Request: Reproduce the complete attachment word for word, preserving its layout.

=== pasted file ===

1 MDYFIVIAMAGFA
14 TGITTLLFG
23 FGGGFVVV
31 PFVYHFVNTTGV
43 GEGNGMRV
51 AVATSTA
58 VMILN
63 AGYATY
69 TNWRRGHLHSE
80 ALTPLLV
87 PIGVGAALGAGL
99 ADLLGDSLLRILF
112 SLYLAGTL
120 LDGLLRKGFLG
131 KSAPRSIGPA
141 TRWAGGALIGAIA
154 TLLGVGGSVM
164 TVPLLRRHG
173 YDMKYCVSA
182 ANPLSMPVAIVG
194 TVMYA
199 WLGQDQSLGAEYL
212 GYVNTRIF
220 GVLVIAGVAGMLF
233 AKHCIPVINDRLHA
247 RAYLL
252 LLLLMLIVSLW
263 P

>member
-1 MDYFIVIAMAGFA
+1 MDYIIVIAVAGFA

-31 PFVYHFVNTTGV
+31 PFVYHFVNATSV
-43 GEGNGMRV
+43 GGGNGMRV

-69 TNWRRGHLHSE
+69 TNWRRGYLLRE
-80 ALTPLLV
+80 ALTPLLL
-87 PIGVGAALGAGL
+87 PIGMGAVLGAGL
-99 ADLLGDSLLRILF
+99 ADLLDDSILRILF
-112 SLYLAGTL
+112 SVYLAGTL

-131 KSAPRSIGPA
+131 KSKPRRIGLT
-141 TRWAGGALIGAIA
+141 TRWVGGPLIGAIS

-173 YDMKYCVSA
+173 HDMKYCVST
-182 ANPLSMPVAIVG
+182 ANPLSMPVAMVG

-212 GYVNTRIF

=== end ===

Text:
1 MDYFIVIAMAGFA
14 TGITTLLFG
23 FGGGFVVV
31 PFVYHFVNTTGV
43 GEGNGMRV
51 AVATSTA
58 VMILN
63 AGYATY
69 TNWRRGHLHSE
80 ALTPLLV
87 PIGVGAALGAGL
99 ADLLGDSLLRILF
112 SLYLAGTL
120 LDGLLRKGFLG
131 KSAPRSIGPA
141 TRWAGGALIGAIA
154 TLLGVGGSVM
164 TVPLLRRHG
173 YDMKYCVSA
182 ANPLSMPVAIVG
194 TVMYA
199 WLGQDQSLGAEYL
212 GYVNTRIF
220 GVLVIAGVAGMLF
233 AKHCIPVINDRLHA
247 RAYLL
252 LLLLMLIVSLW
263 P

>member
-1 MDYFIVIAMAGFA
+1 MDYIIVIAVAGFA

-31 PFVYHFVNTTGV
+31 PFVYHFVNATSV
-43 GEGNGMRV
+43 GGGNGMRV

-69 TNWRRGHLHSE
+69 TNWRRGYLLRE
-80 ALTPLLV
+80 ALTPLLL
-87 PIGVGAALGAGL
+87 PIGMGAVLGAGL
-99 ADLLGDSLLRILF
+99 ADLLDDSILRILF
-112 SLYLAGTL
+112 SVYLAGTL

-131 KSAPRSIGPA
+131 KSKPRRIGLT
-141 TRWAGGALIGAIA
+141 TRWVGGPLIGAIS

-173 YDMKYCVSA
+173 HDMKYCVST
-182 ANPLSMPVAIVG
+182 ANPLSMPVAMVG

-212 GYVNTRIF